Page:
Some money left over from the amalgamation was used to support the inaugural New Zealand Women’s Open, held at Clearwater in 2009; it became an event on the prestigious Ladies Professional Golf Association international circuit for the first time in 2017. But difficulties in securing its return after that showed how hard it was to compete for sponsorship and events in the international sporting arena. In 2018 New Zealand Golf adopted a charter which acknowledged that clubs and facilities needed to be more welcoming of women and girls, and pledged to ensure their growing participation, both for those playing socially and those trying to pursue a career. In the same year it launched a public campaign to encourage women into the sport, headed by Ko and other celebrities.

Elizabeth Cox

Notes

[1] Waikato Times, 1 July 1933.

[2] In 1992 the New Zealand women's team came third in the World Amateur Teams Championship in Canada; the oldest member of the team was 22.

[3] Interview with A. Bojesen-Trepka, July 1992. 

[4] Women’s Golf New Zealand, ‘Report for 10 months ending 31 October 2005’. Available from http://www.golf.co.nz/uploads/Womens%20Golf%202005.pdf

Unpublished sources

Hamilton Ladies' Golf Club records, 1940–1992, Hamilton Golf Club, Hamilton

New Zealand Ladies' Golf Union records, 1911–1992, NZLGU National Office, Wellington

South Auckland District Ladies' Golf Association minute books, 1955–1964, Te Awamutu Golf Club, Te Awamutu

Waikato-King Country District Ladies' Golf Association minute books, 1955–1964, Te Awamutu Golf Club, Te Awamutu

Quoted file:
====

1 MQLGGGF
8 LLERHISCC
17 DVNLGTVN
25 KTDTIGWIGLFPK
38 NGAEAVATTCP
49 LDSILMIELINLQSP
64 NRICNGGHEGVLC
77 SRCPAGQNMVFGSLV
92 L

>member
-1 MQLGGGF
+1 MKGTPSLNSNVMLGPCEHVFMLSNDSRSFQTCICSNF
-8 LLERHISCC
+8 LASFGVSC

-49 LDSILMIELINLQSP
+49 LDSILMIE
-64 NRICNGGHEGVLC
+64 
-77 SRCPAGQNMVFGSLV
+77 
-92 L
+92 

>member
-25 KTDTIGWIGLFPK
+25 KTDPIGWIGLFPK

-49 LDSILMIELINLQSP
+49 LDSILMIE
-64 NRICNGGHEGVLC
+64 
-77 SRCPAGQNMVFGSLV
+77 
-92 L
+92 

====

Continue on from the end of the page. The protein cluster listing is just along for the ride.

Published sources

Gray, Russell, ‘The Smart Way to Women’s Golf’, Golf Club, No. 2, 1998

Kelly, G.M., Golf in New Zealand: A Centennial History, New Zealand Golf Association (Inc.), Wellington, 1971

Northover, Isobel, Women at St Andrews: A History of the Hamilton Ladies' Golf Club, Hamilton Golf Club, Hamilton, 1992

Reid, Clare, Christchurch Templeton Golf Club Women’s History 1955–2004, Christchurch, 2005

Williams, Peter, ‘Amateur merger can only be good for the game’, Herald on Sunday, 7 May 2005, https://www.nzherald.co.nz/sport/news/article.cfm?c_id=4&objectid=10124365

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Ann MacDougall

Posted: 08 Feb 2019

I am the great grand daughter of Rev. James Somerville, who won the championship in 1893 as he had helped with the ladies. See the below links from their website:

https://www.otagogolfclub.co.nz/club-history?ComeFromCat=1415

as well as this article from the newspaper of which you might be able to find more - It is a treasure trove of information !

https://paperspast.natlib.govt.nz/newspapers/ODT18931202.2.23?query=J.%2...

Please feel free to contact me at anniemacdougall55@gmail.com

Hoping this will help add to your information.

Kind regards,

Ann MacDougall, Brighton, Ontario, Canada